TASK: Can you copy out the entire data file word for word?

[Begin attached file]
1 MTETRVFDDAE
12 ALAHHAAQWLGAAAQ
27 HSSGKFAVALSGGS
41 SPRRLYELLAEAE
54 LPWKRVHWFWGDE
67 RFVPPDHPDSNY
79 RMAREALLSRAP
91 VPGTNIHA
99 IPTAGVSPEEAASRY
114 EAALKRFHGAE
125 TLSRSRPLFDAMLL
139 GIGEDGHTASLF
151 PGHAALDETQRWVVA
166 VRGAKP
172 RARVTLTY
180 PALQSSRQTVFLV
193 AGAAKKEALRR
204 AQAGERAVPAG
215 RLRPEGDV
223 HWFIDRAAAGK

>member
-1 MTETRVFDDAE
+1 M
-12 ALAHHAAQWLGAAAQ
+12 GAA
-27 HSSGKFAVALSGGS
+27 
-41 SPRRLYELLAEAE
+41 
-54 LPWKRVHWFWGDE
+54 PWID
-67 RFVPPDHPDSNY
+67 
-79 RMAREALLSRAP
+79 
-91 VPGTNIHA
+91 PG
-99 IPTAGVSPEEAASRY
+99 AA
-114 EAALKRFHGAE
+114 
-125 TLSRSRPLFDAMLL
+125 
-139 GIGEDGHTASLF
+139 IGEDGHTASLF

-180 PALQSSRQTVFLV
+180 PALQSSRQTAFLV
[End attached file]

1 MTETRVFDDAE
12 ALAHHAAQWLGAAAQ
27 HSSGKFAVALSGGS
41 SPRRLYELLAEAE
54 LPWKRVHWFWGDE
67 RFVPPDHPDSNY
79 RMAREALLSRAP
91 VPGTNIHA
99 IPTAGVSPEEAASRY
114 EAALKRFHGAE
125 TLSRSRPLFDAMLL
139 GIGEDGHTASLF
151 PGHAALDETQRWVVA
166 VRGAKP
172 RARVTLTY
180 PALQSSRQTVFLV
193 AGAAKKEALRR
204 AQAGERAVPAG
215 RLRPEGDV
223 HWFIDRAAAGK

>member
-1 MTETRVFDDAE
+1 M
-12 ALAHHAAQWLGAAAQ
+12 GAA
-27 HSSGKFAVALSGGS
+27 
-41 SPRRLYELLAEAE
+41 
-54 LPWKRVHWFWGDE
+54 PWID
-67 RFVPPDHPDSNY
+67 
-79 RMAREALLSRAP
+79 
-91 VPGTNIHA
+91 PG
-99 IPTAGVSPEEAASRY
+99 AA
-114 EAALKRFHGAE
+114 
-125 TLSRSRPLFDAMLL
+125 
-139 GIGEDGHTASLF
+139 IGEDGHTASLF

-180 PALQSSRQTVFLV
+180 PALQSSRQTAFLV